As Kevin went on to explain, Inuit custom adoption was traditional used to support survival within, what were until quite recently, people living a nomadic lifestyle. It is, in essence, a deeply loving and selfless tradition of giving the gift of life to a carefully selected couple, most often with the guidance of elders (usually the matriarch within a family). If a couple couldn't conceive, for instance, others would sometimes offer their help. Similarly, if a couple lost a child, the grieving parents might be given a baby to help ease the ache of their loss. While most Inuit parents have zero intention of custom adopting their children to other families, adoption continues to be an established method in Inuit regions.

Through this process, and with everyone's agreement, the two men legally adopted Kevin's sister and her husband's child from birth. They named her Abbie. "Kevin's sister and her husband came to stay with us in Ottawa prior to the birth so Abbie was in our care from the moment she was born," said Keith. "She got to come home with us the day after the birth with the legal process taking around 11 months to complete from start to finish."


As far as their parenting styles, the couple say they've drawn on each of their pasts. "Both Kevin and I had somewhat difficult childhoods and have spent a lot of time working through and dealing with childhood trauma," Keith said. "As a result, we are better parents and we continue to look after ourselves and each other as we continue to grow in parenthood."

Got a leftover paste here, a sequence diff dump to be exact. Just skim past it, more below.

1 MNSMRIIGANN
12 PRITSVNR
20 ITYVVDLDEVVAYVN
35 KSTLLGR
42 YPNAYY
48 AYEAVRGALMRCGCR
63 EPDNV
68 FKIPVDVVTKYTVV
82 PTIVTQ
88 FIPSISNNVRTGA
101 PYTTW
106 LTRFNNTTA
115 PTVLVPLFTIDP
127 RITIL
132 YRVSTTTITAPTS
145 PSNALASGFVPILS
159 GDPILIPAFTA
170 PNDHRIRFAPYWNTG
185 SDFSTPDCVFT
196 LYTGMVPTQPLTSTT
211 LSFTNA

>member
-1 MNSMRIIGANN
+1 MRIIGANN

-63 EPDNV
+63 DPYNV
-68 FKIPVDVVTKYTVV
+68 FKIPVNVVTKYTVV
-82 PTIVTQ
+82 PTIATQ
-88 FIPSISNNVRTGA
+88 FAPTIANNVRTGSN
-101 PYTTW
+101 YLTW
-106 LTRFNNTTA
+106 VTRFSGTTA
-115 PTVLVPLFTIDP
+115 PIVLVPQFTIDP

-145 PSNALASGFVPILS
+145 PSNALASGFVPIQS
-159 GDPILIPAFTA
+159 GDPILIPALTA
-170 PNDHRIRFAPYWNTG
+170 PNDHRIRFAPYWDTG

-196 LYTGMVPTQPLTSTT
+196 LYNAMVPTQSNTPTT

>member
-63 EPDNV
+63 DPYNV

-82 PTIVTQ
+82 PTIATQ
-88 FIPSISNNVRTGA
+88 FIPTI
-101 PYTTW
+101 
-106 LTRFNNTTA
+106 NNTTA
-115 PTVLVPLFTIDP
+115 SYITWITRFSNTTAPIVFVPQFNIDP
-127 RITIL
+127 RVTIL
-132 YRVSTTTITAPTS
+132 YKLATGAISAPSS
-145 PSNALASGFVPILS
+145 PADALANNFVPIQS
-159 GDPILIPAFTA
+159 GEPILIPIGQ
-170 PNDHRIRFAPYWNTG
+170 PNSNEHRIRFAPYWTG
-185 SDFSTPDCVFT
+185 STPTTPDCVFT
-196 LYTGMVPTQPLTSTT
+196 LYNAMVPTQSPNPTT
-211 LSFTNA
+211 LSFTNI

Though the couple come from different cultures, they said they've had no difficulty developing a parenting approach that works for them both. "I don't think either of us raise Abbie in the same parenting style that we experienced," Keith said, "We both talked and agreed on our approach before Abbie was born and we work well together as a parenting couple."

The result is a parenting style that incorporates some elements of both of their backgrounds, Keith said. "Inuit culture tends to shower children in love and we certainly do that," said Kevin. From English-style parenting, the couple have also borrowed the tendency of English parents to be "pretty obsessive," Keith said, about routines, such as scheduling meals, naps and bedtimes.

Though life was good before Abbie joined the family, "now it's fantastic!" Keith said. "I feel like being a parent was what I was put on this earth to be." Because neither man ever expected to become fathers, moreover, both say they look at parenthood as a privilege rather than a right — a helpful perspective they suggest to other gay men considering fatherhood. "Parenthood is an amazing gift," Keith said, "But remember it's about them, not you — and they deserve the best start in life we can give them."

Though fatherhood came to them somewhat unexpectedly, Keith and Kevin say they couldn't be happier with the way things turned out. "When I reflect on our life together, and where we both came from, it is incredible to me that we are now married, content, and parents to our wonderful panik," Keith said, using the Inuktitut word for daughter. "We are totally blessed."